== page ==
Carer needing help


#1
I put this on another thread and was advised to start a new thread

I am a carer and I have pd.
I care for my mum who has dementia and lives in her own home with carers coming each day but there is still loads for me to do all the time. I never catch up.
I know the stress of it all is making my pd worse and mum really needs to be in a home where she can be looked after better. I tried to explain this to mum but she does not realise that she has carers and sees no need to go into a home.
My husband has explained to her that I have pd and cannot continue to do what I have done but she has never been the sort of person to consider others. Sorry to say this but it is true. She is very difficult and always has been.
I was carer to my father in law and he was always grateful, keen to be as little trouble as possible and looking after him was no chore at all.
My husbands step gran who also has dementia has willingly gone into a nearby home so as to spare her children the worry of looking after her.Why cann't my mum be like this. This home is lovely and mum could have the next space if she would agree.

I have asked for a social services reassessment and I am waiting for it. I don't holdout much hope, mum is self funding and they are not interested.
What else can I do to reduce the stress for myself

I have 3 brothers but 2 live away and the 3rd has Aspergers and does pop in when I am away. I have asked them for more help but I still end up doing everything.

My husband is very supportive but he is pressurizing me to put mum in a home for my sake, I agree with this but how do you do it without their consent.

#2
Hello Mandybike,

I feel very much for you as my husband who has PD for almost 30yrs wanted to continue to stay at home, but it was making me so ill our consultant took the decision with my reluctant consent that now was the time for him to go into a care home as his condition has been very complex for most of the time he has had it. Have you got a good GP or Consultant that could talk to her. Also have you got enduring power of attorney of her it is so important and very helpful to have these things done early so it makes everything go more smoothly when the time comes. You have enough to cope with and your mum has had her life while you still have yours and that of your family to consider.I have told our son that if the time comes for me to go into a home I will as he has his life to live as well.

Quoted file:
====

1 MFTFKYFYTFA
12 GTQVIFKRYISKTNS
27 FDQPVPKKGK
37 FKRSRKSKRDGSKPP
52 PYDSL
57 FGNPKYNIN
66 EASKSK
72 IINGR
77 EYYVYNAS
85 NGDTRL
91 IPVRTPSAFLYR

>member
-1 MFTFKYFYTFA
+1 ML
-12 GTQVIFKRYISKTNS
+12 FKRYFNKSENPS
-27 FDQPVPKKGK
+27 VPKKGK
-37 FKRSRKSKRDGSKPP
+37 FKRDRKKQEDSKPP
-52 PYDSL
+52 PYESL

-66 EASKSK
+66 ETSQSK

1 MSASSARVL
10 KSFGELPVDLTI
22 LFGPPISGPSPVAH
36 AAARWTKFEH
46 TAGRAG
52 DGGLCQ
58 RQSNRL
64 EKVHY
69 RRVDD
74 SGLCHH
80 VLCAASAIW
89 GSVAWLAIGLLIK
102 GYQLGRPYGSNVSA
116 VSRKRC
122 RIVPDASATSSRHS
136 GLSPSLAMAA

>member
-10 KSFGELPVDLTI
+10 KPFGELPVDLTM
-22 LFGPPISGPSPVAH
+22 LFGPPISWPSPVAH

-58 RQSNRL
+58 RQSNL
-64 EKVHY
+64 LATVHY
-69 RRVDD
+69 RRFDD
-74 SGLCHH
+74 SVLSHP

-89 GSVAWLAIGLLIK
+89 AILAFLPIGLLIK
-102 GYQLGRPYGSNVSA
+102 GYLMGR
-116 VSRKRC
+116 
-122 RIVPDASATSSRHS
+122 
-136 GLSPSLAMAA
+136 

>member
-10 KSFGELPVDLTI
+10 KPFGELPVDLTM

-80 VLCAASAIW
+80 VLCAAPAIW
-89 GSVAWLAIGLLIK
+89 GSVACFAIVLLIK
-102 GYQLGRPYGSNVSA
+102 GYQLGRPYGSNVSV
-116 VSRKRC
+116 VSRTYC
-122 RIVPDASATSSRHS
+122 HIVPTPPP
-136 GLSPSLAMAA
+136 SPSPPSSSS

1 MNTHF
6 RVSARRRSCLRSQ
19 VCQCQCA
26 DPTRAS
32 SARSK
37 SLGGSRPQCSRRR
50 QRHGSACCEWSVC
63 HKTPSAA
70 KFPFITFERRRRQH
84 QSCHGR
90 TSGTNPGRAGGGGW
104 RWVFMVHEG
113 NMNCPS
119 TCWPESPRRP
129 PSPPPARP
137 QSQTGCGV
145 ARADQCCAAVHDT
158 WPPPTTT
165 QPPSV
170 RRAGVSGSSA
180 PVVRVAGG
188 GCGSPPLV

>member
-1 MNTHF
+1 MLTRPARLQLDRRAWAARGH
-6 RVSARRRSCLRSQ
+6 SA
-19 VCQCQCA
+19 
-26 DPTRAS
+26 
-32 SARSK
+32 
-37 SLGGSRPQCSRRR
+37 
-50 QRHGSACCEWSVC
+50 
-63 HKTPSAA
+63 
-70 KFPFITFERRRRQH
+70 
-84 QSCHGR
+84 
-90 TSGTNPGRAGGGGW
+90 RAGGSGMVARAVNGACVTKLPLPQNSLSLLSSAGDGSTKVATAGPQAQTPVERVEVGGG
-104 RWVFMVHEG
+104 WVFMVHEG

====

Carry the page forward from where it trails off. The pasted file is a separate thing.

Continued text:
I appreciate how stressful these things are but you have your own health to consider and need to enjoy what good time you have with your family before you own life is restricted by this rotten PD.
All these decision are very painful but with you having a family yourself you have to be a bit selfish although that's not the right word really.
One last note has your mother had all the help she is entitled to and is she going to a day centre to give everyone a break.
I wish you well but do give your own family priority bless you
best wishes vivian

#3
Hello Mandybike, I dont know how you can get your mother to go into a home or how you can get a social worker to help her do this . What I can think of is, she has carers coming in to her house and of course I know this wont be enough but could you make a list of all the things you feel you have to do for her, and then strike off this list the things that your Mum can live without, and then get your husband to strike off the things he thinks you Mum can live without and then just do those things now on the list. Then make sure that you have enough time to rest and sleep and do at least one thing each day for yourself that you enjoy. I have found it isnt any good stretching yourself beyond your limit it just makes more stress and stress makes us all worse.Also maybe your mother would rather be at home with things a bit messy and often alone than in a home, maybe thats her decision.You cannot make her mind up for her but you can decide what you can and cannot do and in reality you do have pd, you are not superwoman so its not selfish its just reality?? What do you think? sunray

#4
I have power of atorney and I agree everyone should have one in place.

Because it makes me so stressed visiting I don't go more than I can help.
She is not grateful and refuses to wear her hearing aid so communication is difficult. Everything is a battle, she doesn't wash her clothes/bedclothes but getting them into the washing machine is a battle, she has a cleaner who has the same problem.

She goes to a daycare centre once a week, she refuses to go more often.

Will try to make the list- but the house is never that clean- I don't do too much.

Its the little jobs that take ages. She needed a hair cut, I found a mobile hairdresser, organised for her to go, wrote a note on the computer and took it round, told the neighbour and the hairdresser didn't turn up, so I've emailed her, no reply, so back to square one, find another mobile hairdresser.

Will try and talk to her GP.

Thanks everyone

#5
Hello Mandybike,